Hello guys, I found this article on oilpro.com and thought I should share. The article is one every fresh graduate should read even if you don’t intend working in an oil company. Read on and drop your comments below.
While the article is not written for college graduates in Nigeria, the lessons resonate across boundaries and would prove useful for you anywhere you are.
This is obviously not the best time to be graduating in Geology, Geophysics or Engineering if you are planning a career in oil and gas. However this is not the first time that such a precipitous fall in prices has occurred, and many of us graduated when the price of oil previously hit low levels similar to the current situation. I chose 1985 to enter the job market, with a BSc. in Geology from Imperial College, London. Oil prices dipped to around $10 a barrel the following year, and there seemed no route into the oil industry. I applied for a technician`s position with a Supermajor only to find out that there were 178 applicants, and I was considered overqualified.
After a year of working in temporary jobs, including dish washing at a film studio and working in a fertilizer factory, I began a career in mining in South Africa. Then I worked as a marine geologist surveying cable routes, and did a Masters and a PhD before I was finally taken on by Shell in the late 90s. I would imagine that many of you new graduates will follow similarly tortuous routes before finally landing an oil job, if you don’t give up first.
So what should a new graduate be doing to try and position themselves for when prices finally begin to creep their way upwards towards “recovery” (the mythical upturn)? We addressed this question at the WIUGC (Western Inter-University Geoscience Conference, held in Western Canada) recently, and I thought it might be helpful to share some of the suggestions.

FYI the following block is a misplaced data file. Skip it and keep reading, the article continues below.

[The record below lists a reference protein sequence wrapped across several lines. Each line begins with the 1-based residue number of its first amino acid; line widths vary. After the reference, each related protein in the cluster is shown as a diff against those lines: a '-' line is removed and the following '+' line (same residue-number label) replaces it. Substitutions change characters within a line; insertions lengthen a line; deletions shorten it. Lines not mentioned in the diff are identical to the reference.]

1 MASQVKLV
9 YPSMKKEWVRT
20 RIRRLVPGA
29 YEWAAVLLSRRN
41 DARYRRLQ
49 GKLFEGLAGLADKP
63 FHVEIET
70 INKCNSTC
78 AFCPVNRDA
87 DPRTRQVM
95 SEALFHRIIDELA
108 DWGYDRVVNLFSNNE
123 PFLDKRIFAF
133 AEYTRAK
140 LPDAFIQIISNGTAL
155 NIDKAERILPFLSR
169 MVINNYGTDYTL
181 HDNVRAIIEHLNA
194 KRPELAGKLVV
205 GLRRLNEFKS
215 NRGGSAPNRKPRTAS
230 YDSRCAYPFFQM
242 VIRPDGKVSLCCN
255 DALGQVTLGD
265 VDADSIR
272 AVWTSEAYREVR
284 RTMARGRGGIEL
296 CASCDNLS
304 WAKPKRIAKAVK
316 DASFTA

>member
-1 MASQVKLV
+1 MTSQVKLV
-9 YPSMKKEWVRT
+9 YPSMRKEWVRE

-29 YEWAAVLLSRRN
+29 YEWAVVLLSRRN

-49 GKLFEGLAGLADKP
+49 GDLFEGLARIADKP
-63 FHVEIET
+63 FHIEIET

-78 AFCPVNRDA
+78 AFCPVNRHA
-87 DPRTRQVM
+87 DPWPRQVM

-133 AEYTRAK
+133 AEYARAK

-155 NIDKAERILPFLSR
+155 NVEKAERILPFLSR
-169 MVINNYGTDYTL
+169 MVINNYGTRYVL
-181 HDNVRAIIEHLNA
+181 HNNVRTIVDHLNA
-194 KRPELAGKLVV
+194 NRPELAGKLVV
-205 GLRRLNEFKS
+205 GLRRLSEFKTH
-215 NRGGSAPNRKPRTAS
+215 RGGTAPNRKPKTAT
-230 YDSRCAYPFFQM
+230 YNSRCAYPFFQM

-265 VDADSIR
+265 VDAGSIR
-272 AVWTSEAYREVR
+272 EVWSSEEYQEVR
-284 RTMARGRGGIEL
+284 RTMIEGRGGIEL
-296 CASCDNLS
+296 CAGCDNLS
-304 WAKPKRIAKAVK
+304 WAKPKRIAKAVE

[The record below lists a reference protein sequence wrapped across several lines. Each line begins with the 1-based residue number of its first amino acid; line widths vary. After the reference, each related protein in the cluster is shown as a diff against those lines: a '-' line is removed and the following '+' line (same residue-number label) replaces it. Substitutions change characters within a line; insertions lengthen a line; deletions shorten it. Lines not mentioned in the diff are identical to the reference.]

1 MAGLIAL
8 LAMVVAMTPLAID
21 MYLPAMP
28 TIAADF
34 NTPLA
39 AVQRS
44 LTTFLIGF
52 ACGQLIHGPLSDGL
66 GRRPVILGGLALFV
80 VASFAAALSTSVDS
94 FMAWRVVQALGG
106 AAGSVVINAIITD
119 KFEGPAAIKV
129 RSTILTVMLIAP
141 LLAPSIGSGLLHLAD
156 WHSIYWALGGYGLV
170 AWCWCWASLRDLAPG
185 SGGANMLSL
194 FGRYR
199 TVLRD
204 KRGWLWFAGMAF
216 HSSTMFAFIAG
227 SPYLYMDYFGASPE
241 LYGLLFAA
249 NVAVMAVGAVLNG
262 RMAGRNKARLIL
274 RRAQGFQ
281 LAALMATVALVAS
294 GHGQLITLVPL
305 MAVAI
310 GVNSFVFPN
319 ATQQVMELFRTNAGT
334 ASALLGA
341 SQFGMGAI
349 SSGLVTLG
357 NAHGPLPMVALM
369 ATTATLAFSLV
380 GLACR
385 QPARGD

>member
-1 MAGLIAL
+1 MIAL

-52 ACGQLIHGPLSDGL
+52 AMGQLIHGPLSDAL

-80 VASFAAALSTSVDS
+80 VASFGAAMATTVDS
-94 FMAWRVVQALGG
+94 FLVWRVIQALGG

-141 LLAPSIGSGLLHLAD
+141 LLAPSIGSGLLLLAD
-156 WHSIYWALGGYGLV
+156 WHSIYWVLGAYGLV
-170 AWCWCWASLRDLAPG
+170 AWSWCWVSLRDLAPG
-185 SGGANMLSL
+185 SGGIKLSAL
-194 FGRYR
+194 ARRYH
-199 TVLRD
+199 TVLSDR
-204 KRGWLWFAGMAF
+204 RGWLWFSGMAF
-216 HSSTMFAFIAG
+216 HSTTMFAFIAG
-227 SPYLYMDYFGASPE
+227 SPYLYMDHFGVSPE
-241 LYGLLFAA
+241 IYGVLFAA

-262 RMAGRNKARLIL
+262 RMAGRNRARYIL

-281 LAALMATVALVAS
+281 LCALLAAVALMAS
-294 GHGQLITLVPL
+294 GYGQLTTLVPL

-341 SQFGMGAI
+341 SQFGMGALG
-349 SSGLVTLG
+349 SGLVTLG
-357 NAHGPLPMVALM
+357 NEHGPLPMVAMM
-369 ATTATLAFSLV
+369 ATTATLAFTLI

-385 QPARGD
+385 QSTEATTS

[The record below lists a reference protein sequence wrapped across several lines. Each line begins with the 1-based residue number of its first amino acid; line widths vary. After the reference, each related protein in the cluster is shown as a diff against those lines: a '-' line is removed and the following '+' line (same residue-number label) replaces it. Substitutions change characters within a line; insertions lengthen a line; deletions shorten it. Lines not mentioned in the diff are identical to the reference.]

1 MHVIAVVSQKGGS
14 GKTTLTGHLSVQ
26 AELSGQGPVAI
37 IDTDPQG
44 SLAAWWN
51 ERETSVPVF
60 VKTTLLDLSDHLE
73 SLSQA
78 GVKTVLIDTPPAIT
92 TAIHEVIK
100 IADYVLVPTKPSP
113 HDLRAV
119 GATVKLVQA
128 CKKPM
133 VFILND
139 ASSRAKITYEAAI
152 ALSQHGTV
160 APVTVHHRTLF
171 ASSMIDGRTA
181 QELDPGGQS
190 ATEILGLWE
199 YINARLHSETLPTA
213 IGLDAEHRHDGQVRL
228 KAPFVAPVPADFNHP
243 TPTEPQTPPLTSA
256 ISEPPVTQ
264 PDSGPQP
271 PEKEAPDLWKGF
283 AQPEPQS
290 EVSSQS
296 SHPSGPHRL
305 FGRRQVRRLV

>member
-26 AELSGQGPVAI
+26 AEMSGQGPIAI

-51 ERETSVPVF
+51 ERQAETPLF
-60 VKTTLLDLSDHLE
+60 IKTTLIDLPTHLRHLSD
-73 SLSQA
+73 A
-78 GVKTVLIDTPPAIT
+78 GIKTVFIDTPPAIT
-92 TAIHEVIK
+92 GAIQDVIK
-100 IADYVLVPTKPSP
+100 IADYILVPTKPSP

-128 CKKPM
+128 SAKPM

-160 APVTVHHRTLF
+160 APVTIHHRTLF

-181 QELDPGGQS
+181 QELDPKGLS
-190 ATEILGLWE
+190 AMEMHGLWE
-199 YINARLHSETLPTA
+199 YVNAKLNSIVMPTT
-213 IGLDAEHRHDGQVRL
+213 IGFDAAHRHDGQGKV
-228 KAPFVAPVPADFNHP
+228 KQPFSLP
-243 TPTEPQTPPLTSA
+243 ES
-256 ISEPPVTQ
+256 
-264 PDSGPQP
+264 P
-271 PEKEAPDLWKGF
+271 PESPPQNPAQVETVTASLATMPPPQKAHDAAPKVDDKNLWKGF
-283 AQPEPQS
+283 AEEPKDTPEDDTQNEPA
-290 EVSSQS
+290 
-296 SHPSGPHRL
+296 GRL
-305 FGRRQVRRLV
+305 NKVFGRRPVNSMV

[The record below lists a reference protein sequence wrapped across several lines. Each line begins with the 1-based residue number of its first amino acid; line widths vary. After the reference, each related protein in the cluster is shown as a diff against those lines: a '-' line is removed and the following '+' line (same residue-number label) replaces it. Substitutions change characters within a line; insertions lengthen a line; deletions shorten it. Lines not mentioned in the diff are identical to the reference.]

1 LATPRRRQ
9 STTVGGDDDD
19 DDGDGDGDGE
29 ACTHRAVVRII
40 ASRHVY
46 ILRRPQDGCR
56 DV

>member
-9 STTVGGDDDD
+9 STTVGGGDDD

Build your network:
Contact other geologists, get to conferences (taking advantage of student rates or see item 4. below, regarding volunteering), and ask to connect on Oilpro with as many relevant oil and gas professionals as you can. Face to face meetings will obviously be of most benefit. When you get to events, take the bull by the horns and go and introduce yourself. Read up on the speaker and his or her research field so that you have something intelligent to contribute. Ask questions (politely) and you will hopefully be remembered.
Keep your options open: You may have carefully tailored your degree to a career in oil and gas, but have you considered the following associated disciplines?
â—¦Mining (especially in remote or less politically desirable areas);
â—¦Interpreter in a National or Provincial Park (Yellowstone or Dinosaurn Provincial Park would be great, even if you start off by volunteering for a summer);
â—¦Provincial or city museum.
Almost any job will be be relevant in some way – it may boost your computer skills, give you practice in presenting, or at the very least expose you to other people and their experiences. This can later be parlayed into “relevant” experience on your CV, as well as providing you with a salary to keep the wolf from the door.Consider travelling:
First off this will almost certainly provide you with valuable life experience, and will be of interest to many employers as you demonstrate your independence. You could also visit areas like Perth, where your proximity to oil and gas operations may lead you into roles that would not be advertised, such as joining a seismic crew. I got to join a seismic crew for a few days in Rangely, Colorado after simply turning up while on a geology road trip, so it can happen. Yes, these operations have been scaled down currently, but never give up.Volunteer: